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Why Summary Judgment Predicated on Defense of Contributory Negligence is Almost Impossible in Indiana

Colin E. Flora | May 25th, 2018

Today, we look at the propriety of adjudicating personal injury cases on the basis of a contributory negligence defense at summary judgment through the lens of the new decision in Gonzalez v. Ritz. We also examine the burden on a movant to establish that evidence would certainly not be admissible at trial in order to exclude it at summary judgment.

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Featured Post

Indiana Supreme Court: Evidence of Prior Alcohol Convictions Are Admissible to Support Punitive Damages Claim

Colin E. Flora | May 12th, 2017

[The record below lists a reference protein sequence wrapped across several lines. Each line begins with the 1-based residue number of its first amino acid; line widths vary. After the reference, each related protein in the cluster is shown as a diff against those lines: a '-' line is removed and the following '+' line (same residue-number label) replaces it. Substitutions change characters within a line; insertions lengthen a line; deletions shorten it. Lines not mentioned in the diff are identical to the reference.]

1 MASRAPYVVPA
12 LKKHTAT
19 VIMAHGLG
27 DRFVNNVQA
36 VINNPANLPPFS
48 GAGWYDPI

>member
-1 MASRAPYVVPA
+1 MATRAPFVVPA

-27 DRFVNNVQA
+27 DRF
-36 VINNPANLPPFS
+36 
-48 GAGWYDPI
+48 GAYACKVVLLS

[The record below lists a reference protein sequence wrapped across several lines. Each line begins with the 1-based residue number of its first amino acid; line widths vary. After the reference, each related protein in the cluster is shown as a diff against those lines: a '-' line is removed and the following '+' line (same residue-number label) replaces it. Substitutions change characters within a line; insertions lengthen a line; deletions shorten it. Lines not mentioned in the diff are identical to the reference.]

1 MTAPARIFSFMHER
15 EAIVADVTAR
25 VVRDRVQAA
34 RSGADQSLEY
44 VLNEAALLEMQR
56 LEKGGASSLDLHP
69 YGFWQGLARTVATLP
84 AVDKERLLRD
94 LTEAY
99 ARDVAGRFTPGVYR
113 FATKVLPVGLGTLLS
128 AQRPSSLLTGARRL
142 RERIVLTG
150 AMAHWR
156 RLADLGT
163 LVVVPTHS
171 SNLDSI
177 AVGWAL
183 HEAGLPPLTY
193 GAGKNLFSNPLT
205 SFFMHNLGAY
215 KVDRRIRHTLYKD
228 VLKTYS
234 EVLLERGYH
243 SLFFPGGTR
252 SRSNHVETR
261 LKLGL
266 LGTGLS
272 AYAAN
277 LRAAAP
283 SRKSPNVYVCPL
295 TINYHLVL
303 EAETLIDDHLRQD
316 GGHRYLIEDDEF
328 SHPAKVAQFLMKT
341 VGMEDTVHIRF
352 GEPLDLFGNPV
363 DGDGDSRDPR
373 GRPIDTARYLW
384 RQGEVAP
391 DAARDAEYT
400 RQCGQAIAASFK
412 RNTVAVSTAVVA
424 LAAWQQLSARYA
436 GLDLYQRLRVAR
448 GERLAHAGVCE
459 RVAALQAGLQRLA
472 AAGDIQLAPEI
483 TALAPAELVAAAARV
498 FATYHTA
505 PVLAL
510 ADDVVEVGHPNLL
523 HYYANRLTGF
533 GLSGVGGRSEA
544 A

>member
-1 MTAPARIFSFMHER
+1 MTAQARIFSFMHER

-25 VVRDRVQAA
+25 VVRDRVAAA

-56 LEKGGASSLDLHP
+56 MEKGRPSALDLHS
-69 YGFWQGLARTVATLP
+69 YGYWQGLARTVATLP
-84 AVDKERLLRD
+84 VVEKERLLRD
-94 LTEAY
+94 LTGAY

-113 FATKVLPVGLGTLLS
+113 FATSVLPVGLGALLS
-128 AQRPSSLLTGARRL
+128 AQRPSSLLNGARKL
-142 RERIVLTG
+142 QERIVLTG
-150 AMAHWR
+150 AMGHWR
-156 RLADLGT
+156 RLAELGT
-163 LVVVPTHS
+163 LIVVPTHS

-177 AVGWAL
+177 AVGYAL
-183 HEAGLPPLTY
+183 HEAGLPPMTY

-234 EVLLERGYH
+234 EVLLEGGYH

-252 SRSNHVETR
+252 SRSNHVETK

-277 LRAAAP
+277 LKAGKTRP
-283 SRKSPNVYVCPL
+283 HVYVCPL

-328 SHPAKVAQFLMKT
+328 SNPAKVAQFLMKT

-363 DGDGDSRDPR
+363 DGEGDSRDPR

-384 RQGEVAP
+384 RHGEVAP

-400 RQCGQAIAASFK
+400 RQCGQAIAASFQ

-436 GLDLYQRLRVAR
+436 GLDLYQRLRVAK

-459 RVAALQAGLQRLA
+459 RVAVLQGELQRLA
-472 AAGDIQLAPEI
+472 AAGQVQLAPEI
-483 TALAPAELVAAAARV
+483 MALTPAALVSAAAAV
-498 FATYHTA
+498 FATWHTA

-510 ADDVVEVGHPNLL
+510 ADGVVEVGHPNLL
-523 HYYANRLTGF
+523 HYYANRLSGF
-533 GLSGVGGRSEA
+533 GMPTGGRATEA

This week we look at the final decision from long-serving Indiana Supreme Court Justice Robert Rucker, which held that evidence of prior alcohol convictions are admissible in a drunk driving case to support a claim of punitive damages. We also look briefly at two other decisions this week from the Court of Appeals of Indiana. One of those decisions held that an expert in a medical malpractice case who testifies on the applicable standard of care may be cross-examined on his personal practices. The other examined the scope of the duty to warn and affirmed a jury verdict for a passenger injured when the vehicle she was in struck a semi on the side of the road, despite the driver of the car dying and being unable to testify whether he would have taken different actions had the truck driver turned on his emergency flashers.

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